“No bank wants to be caught up in this kind of scandal. It undermines confidence, which is the most important asset of a bank.”–Richard Herring
As for Stumpf, the bank said he didn’t move quickly or far enough to change errant sales practices, which first came to light as far back as 2002. Instead, these practices were seen as “tolerable,” “minor infractions” and “victimless crimes” that were handled by increased training, stepped up detection of wrongdoing and firing of offenders. But he didn’t make systemic changes.
Stumpf “failed to appreciate the seriousness of the problem and the substantial reputational risk to Wells Fargo,” the report said. The board pointed out that it first noticed these sales practices as a “noteworthy risk” in 2014, the year after a Los Angeles Times expose. In 2015, the city of Los Angeles sued the bank. Federal probes followed that led to a settlement in September 2016.
Wells Fargo fired Stumpf (Morningstar’s 2015 CEO of the Year) and Tolstedt, plus other senior executives. It has taken back $41 million in unvested equity awards from Stumpf and $19 million from Tolstedt, and canceled their bonuses. Wells Fargo also took away Tolstedt’s $47 million in outstanding stock options and Stumpf’s $28 million in incentive compensation. However, both still leave the bank with tens of millions.
As for the auto loan insurance debacle, if the fees led to more revenue for the bank and perhaps bonuses to officers, then they “blunt the initiative to verify that the client is not already insured elsewhere,” says Krishna Ramaswamy, Wharton professor of finance. Further, when bank officers know the processes, rules and products better than the customer, it leads to the possibility of abuse because the client doesn’t know enough to challenge what they’re told, he adds.
Wells Fargo’s board also shares the blame. Abuses in the car loan division were known by the board in 2016 but they were disclosed only last month. “It wasn’t disclosed for over a year, only after it becomes apparent that lawsuits and The New York Times (which broke the story) will reveal the details,” says Wharton accounting professor Daniel Taylor. “Back in September 2016, Wells just settled the fake accounts scandal, and management also had this issue on their hands.” If directors were aware of the issue in 2016 and did not disclose it, he says, directors may have breached their fiduciary duty to shareholders.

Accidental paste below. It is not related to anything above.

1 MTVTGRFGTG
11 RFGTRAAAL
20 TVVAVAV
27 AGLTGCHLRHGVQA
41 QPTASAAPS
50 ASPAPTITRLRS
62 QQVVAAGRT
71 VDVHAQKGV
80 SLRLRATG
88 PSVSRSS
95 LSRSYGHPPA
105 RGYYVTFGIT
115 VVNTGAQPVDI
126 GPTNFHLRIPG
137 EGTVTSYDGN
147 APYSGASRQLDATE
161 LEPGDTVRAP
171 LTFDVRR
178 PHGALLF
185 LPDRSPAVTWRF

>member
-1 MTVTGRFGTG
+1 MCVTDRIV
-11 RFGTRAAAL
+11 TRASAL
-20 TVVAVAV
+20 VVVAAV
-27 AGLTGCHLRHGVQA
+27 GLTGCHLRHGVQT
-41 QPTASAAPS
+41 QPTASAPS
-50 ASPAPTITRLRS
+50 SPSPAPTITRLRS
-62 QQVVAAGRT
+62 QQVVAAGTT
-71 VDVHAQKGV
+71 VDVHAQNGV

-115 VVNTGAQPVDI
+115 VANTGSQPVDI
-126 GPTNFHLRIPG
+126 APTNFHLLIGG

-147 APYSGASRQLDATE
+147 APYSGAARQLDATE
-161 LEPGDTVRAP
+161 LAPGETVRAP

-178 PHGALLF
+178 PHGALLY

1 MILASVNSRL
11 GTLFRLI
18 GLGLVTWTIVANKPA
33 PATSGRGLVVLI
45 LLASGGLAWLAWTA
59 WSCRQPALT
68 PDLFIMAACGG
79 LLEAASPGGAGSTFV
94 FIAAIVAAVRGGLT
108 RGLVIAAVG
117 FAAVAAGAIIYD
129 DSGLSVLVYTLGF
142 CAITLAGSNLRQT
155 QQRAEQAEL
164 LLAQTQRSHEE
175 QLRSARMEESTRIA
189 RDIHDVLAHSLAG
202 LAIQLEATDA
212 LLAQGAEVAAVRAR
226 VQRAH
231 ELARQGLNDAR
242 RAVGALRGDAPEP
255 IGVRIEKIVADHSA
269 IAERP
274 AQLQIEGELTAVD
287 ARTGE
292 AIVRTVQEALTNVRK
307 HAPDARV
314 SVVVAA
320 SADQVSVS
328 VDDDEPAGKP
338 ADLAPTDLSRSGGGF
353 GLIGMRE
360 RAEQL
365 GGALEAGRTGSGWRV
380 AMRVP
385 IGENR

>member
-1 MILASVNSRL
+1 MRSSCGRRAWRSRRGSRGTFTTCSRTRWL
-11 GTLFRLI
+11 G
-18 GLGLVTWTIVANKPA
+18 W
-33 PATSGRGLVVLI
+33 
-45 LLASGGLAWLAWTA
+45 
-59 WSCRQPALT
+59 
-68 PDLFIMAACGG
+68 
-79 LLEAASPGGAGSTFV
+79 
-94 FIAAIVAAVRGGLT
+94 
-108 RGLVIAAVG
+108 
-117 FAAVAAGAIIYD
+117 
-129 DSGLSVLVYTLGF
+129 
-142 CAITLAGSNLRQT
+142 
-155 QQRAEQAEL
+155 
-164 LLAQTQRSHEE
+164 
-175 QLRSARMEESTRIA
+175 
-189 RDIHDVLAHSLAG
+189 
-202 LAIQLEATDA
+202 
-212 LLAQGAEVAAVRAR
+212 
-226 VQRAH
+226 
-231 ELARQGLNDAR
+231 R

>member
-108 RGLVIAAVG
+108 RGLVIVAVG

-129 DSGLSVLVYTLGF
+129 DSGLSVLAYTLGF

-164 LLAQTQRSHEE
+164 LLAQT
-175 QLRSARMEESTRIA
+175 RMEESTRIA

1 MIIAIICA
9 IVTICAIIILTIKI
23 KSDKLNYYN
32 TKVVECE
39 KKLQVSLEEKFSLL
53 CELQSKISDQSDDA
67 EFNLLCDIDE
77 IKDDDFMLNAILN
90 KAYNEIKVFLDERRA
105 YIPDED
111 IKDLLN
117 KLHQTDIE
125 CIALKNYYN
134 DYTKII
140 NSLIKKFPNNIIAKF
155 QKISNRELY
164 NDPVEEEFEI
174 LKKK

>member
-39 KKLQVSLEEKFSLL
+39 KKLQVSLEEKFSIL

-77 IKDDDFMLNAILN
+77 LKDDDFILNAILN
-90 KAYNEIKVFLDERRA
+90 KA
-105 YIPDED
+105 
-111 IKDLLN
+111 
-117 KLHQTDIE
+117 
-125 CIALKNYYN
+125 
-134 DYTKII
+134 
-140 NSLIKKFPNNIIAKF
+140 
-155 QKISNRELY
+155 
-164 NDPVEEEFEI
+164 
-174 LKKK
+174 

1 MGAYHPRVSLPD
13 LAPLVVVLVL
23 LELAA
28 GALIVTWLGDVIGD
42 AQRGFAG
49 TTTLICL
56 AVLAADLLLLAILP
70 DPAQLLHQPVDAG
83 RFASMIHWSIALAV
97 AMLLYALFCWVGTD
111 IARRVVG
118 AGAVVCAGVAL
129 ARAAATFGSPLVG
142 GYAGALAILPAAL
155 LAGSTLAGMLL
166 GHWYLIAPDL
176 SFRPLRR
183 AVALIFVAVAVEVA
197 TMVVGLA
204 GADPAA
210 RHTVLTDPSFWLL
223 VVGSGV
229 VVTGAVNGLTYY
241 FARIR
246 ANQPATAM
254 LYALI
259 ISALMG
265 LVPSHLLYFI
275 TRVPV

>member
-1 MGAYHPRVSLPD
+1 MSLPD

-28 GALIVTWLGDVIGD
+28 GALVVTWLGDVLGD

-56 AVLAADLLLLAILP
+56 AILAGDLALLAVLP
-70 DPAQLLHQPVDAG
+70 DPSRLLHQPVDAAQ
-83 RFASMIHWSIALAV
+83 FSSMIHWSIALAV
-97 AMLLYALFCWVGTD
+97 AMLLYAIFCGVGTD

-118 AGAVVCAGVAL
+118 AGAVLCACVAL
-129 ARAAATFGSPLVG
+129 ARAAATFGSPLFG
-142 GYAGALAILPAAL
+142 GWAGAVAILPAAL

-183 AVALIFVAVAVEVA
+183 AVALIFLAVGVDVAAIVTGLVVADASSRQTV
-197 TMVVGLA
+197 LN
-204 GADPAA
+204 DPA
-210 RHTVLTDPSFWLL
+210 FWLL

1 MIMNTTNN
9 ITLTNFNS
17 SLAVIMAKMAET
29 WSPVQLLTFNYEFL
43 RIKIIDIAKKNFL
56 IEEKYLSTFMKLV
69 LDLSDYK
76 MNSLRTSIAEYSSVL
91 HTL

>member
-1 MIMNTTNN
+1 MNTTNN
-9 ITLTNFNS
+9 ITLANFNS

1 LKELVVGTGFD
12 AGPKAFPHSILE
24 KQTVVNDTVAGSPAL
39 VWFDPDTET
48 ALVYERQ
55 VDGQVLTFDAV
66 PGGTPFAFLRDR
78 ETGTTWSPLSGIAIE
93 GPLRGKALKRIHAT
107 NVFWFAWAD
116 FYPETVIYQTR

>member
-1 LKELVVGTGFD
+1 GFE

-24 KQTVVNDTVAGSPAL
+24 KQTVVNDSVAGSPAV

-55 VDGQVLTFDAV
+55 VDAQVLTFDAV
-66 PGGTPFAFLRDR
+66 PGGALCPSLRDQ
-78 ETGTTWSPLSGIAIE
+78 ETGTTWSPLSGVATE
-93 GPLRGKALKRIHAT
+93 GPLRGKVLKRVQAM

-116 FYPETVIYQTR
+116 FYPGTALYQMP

Jail Time for Executives?
To the public, it might seem that Stumpf and other implicated executives got off easy despite the scope of the wrongdoing. Would putting executives in prison curtail bad behavior? “Undoubtedly, it would,” Herring says. “Unfortunately, decision-making within banks is often so complex that it is difficult to identify the specific individual who should be held accountable.” Adds Guay: “Getting the CEO fired is one thing; finding them criminally responsible for that crime is another issue entirely. In the Wells Fargo case, you would have to show basically beyond reasonable doubt that the CEO was aware of what was going on.”
If prosecutors go after a CEO, he or she will hire the best lawyers to fight a case in court that could drag on for years, says Guay, who is an expert witness on corporate governance and executive compensation cases. And in the end, prosecutors might not even win. That’s why the government prefers to settle quickly with companies caught in improper activities — and companies usually also pay without admitting wrongdoing. To admit guilt is dangerous for companies because it opens the door to potential other litigation down the road.
“It’s not as sensational as putting people in jail and fining companies, but it’s a lot more effective.”–Wayne Guay
“For non-lawyers among us, this is a frustrating outcome,” Herring says. “The costs of pursuing a prosecution are so heavy and, given uncertainty about rulings by judges and juries, the expedient course of action is to reach an agreement in which the corporation does not admit having violated the rule but, nonetheless, pays a substantial penalty or restitution. The public sees through this convention and so it does not protect the bank’s reputation, but it certainly does leave the public with the impression that justice has not been served.”